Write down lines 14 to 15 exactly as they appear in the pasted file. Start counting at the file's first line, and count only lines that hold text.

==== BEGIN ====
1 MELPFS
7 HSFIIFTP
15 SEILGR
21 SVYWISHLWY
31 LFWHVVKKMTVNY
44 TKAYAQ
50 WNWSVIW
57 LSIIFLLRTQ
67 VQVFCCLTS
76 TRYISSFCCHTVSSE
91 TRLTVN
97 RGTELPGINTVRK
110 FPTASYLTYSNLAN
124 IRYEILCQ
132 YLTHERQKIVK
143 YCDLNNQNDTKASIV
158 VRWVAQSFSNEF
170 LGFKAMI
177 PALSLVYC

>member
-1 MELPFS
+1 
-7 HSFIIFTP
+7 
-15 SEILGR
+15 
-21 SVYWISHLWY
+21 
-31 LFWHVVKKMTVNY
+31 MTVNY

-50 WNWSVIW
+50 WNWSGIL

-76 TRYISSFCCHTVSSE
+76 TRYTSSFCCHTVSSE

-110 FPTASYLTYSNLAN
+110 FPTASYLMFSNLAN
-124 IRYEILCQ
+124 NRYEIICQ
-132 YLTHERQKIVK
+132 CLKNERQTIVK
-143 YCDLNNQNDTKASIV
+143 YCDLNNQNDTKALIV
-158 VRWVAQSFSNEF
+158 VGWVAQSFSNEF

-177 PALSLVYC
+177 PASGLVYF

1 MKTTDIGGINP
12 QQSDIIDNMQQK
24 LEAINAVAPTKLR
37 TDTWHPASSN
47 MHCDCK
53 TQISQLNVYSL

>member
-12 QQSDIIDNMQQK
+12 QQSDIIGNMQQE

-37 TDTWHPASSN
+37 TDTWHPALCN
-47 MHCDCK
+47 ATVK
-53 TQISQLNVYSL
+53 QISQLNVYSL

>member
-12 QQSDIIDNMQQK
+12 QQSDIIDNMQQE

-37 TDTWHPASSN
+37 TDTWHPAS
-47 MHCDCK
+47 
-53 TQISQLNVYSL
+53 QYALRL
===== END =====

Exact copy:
124 IRYEILCQ
132 YLTHERQKIVK